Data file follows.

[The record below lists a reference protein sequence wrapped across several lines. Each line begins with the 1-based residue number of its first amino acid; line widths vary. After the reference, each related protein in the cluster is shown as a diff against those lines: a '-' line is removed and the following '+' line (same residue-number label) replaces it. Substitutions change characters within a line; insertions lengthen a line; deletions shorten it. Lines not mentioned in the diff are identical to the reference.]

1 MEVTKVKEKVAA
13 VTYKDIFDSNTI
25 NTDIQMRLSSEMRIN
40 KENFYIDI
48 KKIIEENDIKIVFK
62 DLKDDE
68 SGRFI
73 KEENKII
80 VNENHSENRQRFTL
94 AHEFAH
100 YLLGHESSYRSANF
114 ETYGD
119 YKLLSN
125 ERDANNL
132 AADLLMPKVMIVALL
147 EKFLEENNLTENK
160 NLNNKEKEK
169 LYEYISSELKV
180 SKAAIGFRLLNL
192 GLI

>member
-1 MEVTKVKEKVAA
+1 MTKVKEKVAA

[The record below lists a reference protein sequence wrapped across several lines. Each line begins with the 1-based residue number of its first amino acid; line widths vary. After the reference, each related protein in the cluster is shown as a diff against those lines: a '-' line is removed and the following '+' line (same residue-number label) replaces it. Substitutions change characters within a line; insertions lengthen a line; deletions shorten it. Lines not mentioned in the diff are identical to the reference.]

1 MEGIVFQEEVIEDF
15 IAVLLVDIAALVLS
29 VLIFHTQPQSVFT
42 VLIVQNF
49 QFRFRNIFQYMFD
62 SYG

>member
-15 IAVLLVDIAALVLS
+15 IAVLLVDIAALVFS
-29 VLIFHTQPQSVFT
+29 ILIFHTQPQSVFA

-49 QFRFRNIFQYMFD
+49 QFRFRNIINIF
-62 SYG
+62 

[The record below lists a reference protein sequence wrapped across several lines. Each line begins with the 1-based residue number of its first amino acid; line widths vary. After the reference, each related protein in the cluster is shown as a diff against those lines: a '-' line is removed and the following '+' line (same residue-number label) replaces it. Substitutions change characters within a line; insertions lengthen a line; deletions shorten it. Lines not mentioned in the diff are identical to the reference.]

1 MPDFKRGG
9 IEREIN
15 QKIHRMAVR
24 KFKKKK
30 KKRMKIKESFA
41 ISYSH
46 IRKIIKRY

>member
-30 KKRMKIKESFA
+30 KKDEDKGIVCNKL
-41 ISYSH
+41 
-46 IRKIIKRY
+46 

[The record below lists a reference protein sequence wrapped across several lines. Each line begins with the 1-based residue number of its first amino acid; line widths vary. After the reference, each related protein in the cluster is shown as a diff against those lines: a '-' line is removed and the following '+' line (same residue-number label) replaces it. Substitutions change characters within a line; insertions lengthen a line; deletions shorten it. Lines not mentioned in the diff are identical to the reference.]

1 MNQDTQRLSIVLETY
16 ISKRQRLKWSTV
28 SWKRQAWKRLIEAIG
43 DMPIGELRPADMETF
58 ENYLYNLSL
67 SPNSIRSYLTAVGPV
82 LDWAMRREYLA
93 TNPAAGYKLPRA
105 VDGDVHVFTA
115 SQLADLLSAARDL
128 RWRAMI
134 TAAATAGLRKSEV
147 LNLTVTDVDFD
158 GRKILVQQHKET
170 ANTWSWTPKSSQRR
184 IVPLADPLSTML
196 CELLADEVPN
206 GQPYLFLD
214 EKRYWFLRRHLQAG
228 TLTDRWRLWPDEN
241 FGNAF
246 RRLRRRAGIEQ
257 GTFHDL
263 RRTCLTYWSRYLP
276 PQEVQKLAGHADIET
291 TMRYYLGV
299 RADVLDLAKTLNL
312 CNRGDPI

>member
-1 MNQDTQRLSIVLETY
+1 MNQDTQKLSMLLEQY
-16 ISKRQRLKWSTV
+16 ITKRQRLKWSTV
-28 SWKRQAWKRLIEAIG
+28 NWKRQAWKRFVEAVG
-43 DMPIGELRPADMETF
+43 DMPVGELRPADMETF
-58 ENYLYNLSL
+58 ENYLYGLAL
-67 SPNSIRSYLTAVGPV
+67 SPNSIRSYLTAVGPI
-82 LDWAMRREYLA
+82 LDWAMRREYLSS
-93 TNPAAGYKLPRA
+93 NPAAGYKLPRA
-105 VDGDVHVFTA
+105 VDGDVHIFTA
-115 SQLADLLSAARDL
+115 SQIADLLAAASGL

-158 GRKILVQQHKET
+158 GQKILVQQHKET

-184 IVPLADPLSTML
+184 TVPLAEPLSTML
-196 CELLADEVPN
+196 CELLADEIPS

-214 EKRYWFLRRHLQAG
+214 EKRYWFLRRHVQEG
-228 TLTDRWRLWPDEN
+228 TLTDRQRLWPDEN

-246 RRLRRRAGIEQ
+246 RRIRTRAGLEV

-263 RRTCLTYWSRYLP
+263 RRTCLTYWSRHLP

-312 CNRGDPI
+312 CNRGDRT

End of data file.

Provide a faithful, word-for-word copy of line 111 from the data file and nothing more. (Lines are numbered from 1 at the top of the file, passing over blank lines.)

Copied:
+196 CELLADEIPS